There are other assembly spaces and studio areas within the university facilities on site as well, all on tap for bringing collective thinking into a defined arena. Since opening its doors Here East has already managed to secure some high-profile meetings and events with even-higher profile delegates along the way.
“In all we had 50,000 people come through the campus for events in 2019. We’ve had quite a few events based in the theatre but also lots of place-making events in The Yard, which has more of a community feel bringing the community into the space,” says Helen Fisher, Head of Marketing for Here East.
“We’ve had quite a few launches for London Tech Week where we had (ex-Prime Minister) Theresa May open it on the campus. We’ve also worked with the Smithsonian who came over from the US to run a big skateboarding event in The Yard. We brought in lots of Olympic skateboarders and also managed to build in a disability element in it because we have had the Global Disability Innovation Hub on the campus and Spoke, who also focus on disability.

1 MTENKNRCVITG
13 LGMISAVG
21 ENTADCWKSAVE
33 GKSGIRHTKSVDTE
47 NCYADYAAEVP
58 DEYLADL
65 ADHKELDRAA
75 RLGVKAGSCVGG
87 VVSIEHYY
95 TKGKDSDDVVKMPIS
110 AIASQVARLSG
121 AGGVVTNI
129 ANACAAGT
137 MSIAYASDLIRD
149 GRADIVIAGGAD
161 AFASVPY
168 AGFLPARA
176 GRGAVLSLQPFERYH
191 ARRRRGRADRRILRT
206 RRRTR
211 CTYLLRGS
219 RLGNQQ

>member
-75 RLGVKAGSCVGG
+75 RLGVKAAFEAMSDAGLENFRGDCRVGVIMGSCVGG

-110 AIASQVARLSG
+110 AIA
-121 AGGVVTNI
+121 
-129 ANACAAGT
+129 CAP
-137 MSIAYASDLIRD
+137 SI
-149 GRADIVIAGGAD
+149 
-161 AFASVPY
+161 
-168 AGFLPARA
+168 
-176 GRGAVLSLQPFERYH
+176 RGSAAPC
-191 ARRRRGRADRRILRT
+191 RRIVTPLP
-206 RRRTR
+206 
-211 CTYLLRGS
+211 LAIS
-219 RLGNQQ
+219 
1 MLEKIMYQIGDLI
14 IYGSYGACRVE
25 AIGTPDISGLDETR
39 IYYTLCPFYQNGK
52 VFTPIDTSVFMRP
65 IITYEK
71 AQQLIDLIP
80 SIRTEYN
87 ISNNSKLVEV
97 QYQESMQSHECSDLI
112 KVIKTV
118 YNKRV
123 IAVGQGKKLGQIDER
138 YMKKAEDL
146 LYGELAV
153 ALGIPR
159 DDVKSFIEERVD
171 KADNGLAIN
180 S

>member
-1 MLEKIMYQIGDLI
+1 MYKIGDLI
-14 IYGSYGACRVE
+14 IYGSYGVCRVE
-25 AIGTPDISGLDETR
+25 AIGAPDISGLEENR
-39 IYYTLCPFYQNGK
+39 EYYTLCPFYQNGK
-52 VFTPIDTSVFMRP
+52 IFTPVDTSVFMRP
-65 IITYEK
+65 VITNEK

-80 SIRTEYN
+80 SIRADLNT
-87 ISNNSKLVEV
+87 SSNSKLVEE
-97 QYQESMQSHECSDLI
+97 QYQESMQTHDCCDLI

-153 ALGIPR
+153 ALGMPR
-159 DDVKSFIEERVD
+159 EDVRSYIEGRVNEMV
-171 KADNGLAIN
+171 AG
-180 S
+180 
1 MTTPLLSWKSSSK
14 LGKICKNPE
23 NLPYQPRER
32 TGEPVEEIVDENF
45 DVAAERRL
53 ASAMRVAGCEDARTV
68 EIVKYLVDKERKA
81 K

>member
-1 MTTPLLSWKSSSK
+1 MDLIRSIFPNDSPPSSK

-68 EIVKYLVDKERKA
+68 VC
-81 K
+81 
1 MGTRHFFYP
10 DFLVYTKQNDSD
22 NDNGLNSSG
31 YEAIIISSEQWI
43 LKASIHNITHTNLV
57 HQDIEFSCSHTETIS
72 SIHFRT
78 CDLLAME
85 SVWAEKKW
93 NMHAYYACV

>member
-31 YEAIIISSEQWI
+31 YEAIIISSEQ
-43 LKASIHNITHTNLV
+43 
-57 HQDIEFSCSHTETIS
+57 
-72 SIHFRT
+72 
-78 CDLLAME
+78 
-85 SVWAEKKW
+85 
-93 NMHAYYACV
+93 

“And we’ve also run big commercial agent events and many community events working together with London Legacy Development Corporation (LLDC).
“In addition to that we did the Samsung S8 Global launch where we live-linked the theatre to the Johnson Theatre in New York, so they had a NY launch and a London Global launch that were live-linked, which was fascinating,” says Gavin Poole.
“We’ve also taken the front off the theatre to put in a whole load of cars, put it back on and had a very visual car launch for Ford. We’ve done fashion shows as well and an esports demonstration match, so we’ve had a real mix of events that we’ve had on our bucket list.”
Whilst the first four years of Here East’s operation may have scooped gold in terms of delivering on the vision and nurturing growth, this has not been without some challenges along the way, such as having to balance the uptake of space in the complex with identifying the ideal chemistry of tenants on-site to best power innovation.
“We are 76 per cent let and soon to be 80 per cent because we have said no to more people than the space that we’ve got available, and this is because we are vision-led,” says Gavin Poole.